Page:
Original Cast, Two River Theater, 2015 (Ghostlight) (4 / 5) Based on a novel by Ned Vizzini, Be More Chill is a cautionary tale about a loner teenager named Jeremy Heere who attempts to become “chill” by ingesting something called a “squip” (super quantum unit Intel processor), which winds up controlling his thoughts and actions. The show premiered at the Two River Theater in Red Bank, New Jersey for a one-month limited run in 2015. That production received mixed reviews, but this cast recording gained huge popularity on the internet through streaming and downloads, eventually sparking the Off-Broadway production of 2018 and the subsequent Broadway transfer (see below). Even if it’s hard to explain exactly how the score “went viral,” it’s easy to understand why it did: Composer-lyricist Joe Iconis has a firm grounding in the classic musical theater canon, and a great talent for being able to wed traditional structures and other methods of craft with an up-to-the-minute sound and sensibility. Listen to the opener, “More Than Survive,” a spot-on, character-establishing, “I want” song for Jeremy that begins as follows: “C-c-c-come on, c-c-c- come on! Go, go! I’m waiting for my porn to download.” (The album has an “explicit lyrics” label.) Or sample “The Smartphone Hour (Rich Set a Fire),” a super-clever takeoff on “The Telephone Hour” from Bye Bye Birdie. Also quite amusing is Iconis’s depiction of present-day high school theater subculture, as in “I Love Play Rehearsal” and other songs. The pretty much ideal cast heard here is headed by Will Connolly as a charmingly nerdy Jeremy, with Eric William Morris as The Squip; George Salazar as Jeremy’s staunch friend, Michael; Stephanie Hsu as Christine, the girl with whom Jeremy’s obsessed; and Gerard Canonico in a ball-of-fire performance as Rich, the ill-fated guy who turns Jeremy on to The Squip. Salazar does a tour-de-force job with arguably the best song in the score, the one that became the biggest viral phenomenon of all: “Michael in the Bathroom,” an affecting anthem of teen angst. — Michael Portantiere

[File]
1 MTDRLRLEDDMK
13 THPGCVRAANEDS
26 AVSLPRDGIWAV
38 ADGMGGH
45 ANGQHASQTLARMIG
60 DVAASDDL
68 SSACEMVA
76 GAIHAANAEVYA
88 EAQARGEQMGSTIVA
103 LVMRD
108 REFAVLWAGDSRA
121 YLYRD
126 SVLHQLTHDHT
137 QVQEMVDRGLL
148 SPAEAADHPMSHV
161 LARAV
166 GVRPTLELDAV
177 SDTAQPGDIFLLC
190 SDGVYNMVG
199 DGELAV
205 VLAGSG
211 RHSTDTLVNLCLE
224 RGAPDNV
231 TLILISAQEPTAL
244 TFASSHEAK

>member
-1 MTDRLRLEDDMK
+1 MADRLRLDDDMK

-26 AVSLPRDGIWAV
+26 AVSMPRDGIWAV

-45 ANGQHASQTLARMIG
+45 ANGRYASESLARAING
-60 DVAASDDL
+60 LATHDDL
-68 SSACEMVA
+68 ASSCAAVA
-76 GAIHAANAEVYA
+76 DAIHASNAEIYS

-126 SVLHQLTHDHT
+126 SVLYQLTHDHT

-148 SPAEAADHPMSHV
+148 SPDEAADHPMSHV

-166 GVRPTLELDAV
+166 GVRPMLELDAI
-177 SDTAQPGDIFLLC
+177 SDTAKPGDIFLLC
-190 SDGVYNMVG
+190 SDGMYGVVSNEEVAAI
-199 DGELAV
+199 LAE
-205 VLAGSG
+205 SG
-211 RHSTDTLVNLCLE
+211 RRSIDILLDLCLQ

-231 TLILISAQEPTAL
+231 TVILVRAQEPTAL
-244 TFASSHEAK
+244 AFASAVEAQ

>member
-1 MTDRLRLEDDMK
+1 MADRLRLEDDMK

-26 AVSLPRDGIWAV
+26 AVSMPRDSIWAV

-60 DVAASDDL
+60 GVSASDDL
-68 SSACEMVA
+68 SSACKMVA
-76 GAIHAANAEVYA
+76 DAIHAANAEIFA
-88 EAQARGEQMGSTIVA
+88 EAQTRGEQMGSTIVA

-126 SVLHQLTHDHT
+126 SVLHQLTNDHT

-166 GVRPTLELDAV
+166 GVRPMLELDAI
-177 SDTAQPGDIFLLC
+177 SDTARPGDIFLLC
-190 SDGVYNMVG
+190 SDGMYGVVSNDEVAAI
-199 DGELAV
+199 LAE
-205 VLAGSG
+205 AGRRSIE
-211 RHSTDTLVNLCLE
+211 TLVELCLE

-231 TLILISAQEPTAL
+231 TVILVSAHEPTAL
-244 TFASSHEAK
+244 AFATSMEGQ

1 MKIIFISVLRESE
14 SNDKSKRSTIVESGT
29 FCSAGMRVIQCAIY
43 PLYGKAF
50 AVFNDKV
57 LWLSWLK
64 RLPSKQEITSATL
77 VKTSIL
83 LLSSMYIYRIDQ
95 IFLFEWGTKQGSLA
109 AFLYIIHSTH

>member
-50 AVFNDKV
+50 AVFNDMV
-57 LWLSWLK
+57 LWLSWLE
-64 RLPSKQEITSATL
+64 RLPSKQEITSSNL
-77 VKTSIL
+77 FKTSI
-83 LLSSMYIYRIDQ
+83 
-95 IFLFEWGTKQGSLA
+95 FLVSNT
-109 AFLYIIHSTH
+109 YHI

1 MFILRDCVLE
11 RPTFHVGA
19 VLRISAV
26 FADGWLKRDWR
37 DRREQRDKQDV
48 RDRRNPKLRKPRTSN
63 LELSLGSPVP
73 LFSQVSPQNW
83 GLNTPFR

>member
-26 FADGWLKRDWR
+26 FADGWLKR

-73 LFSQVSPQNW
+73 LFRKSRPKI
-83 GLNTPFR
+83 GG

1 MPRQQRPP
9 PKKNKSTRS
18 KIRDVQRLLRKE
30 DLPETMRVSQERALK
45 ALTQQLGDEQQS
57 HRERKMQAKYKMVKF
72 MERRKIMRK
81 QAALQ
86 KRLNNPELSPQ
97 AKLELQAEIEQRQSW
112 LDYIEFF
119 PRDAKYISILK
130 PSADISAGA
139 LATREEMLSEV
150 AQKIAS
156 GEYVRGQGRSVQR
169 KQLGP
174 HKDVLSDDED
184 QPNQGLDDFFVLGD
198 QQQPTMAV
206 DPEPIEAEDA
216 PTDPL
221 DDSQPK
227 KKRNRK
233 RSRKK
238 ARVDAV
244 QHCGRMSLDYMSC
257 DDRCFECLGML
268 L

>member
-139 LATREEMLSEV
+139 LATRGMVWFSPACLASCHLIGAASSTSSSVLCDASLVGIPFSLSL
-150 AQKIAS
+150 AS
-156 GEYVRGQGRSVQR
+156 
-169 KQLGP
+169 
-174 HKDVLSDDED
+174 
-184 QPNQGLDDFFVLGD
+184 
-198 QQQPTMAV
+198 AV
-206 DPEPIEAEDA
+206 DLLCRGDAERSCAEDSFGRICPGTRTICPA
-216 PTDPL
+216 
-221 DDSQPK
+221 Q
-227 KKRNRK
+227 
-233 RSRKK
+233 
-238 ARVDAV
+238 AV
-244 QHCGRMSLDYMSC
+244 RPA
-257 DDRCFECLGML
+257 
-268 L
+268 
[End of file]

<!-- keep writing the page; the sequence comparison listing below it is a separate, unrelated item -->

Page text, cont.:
Original Broadway Cast, 2019 (Ghostlight, 2CDs) (4 / 5) Buoyed by the extraordinary online popularity of its score, as described above, Be More Chill was produced Off-Broadway at the Irene Diamond Stage at the Pershing Square Signature Center in the summer of 2018, with plans for a move to Broadway already largely in place at that time. This production featured several cast members from the Two River production, including Hsu, Salazar, and Canonico reprising the roles they originated. New cast members included Will Roland as Jeremy, Jason Tam as the Squip, Tiffany Mann as Jenna, Britton Smith as Jake, and Jason “Sweettooth” Williams as Mr. Heere, but not all of these changes were improvements; for example, Roland’s performance doesn’t have quite the likeability of Connolly’s. On the plus side, Tam makes the role of The Squip very much his own through his strong, distinctive voice and his fun Keanu Reeves imitation. As heard here, the score is well performed, with some relatively minor changes and additions in material. (This album is longer than the original, 24 tracks as compared to 21.) Both the off-Broadway and Broadway engagements of Be More Chill were marred by painfully loud sound amplification, which may have been partly responsible for the brevity of the 2019 Broadway run (only 177 performances) of a show that many had expected to be a big hit, so the fact that listeners to the cast album are in full control of the volume is a huge plus for the experience. Music and lyrics this good don’t need to be blasted at an audience, and suffer greatly rather than benefit from such treatment, a lesson that Iconis and his colleagues will hopefully learn for future productions of his shows. — M.P.